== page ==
As part of the UK, Scotland is part of a Member State of the Council of Europe (COE).
The COE has an important role in protecting the human rights of hundreds of millions of people— but it can be hard to find information about what it actually is.
It often gets confused with the European Union, but it’s a completely different institution.
When the UK leaves the EU, it’ll still be a member of the Council of Europe.
And the COE has many more Member States than the EU does: 47 as opposed to the EU’s 28.
What does the Council of Europe do?
The Council of Europe created the European Convention on Human Rights (ECHR), which enshrines certain rights and freedoms in all 47 Member States, including the UK. This Convention applies to everyone in these States, including children and young people.
And this Convention has legal force in those States. If someone thinks their rights under the ECHR haven’t been upheld, they can take a case to the European Court of Human Rights within the Council.
And if that Court finds a State has failed to uphold ECHR rights, that State has to take action in response.
Before a case is taken to the Court of Human Rights, it must have been taken to court within a Member State in every way possible.
If the person taking the case is still unsatisfied with the outcomes in those courts, they may then take it to the Court of Human Rights.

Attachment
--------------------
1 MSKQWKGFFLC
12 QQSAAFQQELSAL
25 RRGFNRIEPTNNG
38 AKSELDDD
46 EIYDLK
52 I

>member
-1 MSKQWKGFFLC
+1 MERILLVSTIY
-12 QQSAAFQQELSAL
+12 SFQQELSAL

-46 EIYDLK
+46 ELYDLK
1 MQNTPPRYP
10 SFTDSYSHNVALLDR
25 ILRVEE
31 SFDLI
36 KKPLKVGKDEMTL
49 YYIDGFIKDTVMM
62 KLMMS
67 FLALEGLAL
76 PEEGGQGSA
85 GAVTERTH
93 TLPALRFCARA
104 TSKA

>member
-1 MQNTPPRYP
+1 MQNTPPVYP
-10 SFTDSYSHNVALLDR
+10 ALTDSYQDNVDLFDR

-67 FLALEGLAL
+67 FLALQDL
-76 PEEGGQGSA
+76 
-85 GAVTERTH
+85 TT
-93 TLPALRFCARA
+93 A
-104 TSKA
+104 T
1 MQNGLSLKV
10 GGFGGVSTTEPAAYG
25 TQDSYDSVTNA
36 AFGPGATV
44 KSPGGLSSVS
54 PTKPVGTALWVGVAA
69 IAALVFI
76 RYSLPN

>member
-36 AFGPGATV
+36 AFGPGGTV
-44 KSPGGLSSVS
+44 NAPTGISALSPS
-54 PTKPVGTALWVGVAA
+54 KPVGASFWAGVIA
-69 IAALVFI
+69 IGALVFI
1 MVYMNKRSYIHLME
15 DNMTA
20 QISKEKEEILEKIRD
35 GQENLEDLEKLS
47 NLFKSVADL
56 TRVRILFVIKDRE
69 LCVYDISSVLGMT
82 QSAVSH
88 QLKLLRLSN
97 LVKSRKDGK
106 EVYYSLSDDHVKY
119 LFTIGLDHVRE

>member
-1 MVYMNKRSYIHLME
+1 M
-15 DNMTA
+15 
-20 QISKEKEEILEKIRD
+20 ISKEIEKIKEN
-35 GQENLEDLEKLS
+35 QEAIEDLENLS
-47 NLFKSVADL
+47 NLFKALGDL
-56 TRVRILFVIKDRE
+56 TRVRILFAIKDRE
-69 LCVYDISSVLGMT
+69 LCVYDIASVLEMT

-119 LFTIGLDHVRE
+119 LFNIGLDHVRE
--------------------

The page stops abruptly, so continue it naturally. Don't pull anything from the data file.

The Court’s decisions will also have an impact on legal cases that happen in a Member State. Lawyers will reference these decisions when arguing that a case should be settled in a certain way.
How we’re represented in the Council of Europe
Like all members of the Council of Europe, the UK’s represented in the following ways.
Our Foreign Secretary sits on the Committee of Ministers
The Minister for Foreign Affairs from every Member State sits on the Committee of Ministers in the Council of Europe— for the UK, that will be the current Foreign Secretary.
The Ministers meet once a year and have permanent representatives to the Council of Europe who meet weekly.
The Committee works to make sure:
- that the judgments of the Court of Human Rights are respected, and
- that human rights violations don’t happen in Member States in the future.
The UK Parliament’s represented in the Parliamentary Assembly of the Council of Europe
While the UK Government is represented on the Committee of Ministers, the UK Parliament is represented on the Parliamentary Assembly of the Council of Europe (PACE).
The UK Parliament is made up of MPs from several political parties, including ones that aren’t in the Government. PACE makes sure these parties still have a voice at the Council of Europe.
PACE’s mission is to uphold the shared values of human rights, democracy and the rule of law. It:
- holds governments to account over their human rights records,
- presses states to achieve and maintain democratic standards,
- uncovers human rights violations,
- ensures states keep their human rights promises,
- demands answers from states around possible human rights violations, and
- recommends sanctions where necessary.
PACE also makes proposals for improving Europe’s laws and practices, and provides a cross-party forum for debate to which the governments of the Council of Europe must collectively reply.
We have a judge on the Court of Human Rights
Every State in the Council of Europe has a judge on the Court of Human Rights, each of whom is elected by PACE.
Although each State has a judge that represents them on the Court, these judges pledge to remain completely neutral when they hear cases.
A judge from the UK should treat a case about the UK in the same way they treat any other that comes before the Court.
The UK’s current judge is Tim Eicke, and you can read about him and his role on the RightsInfo website.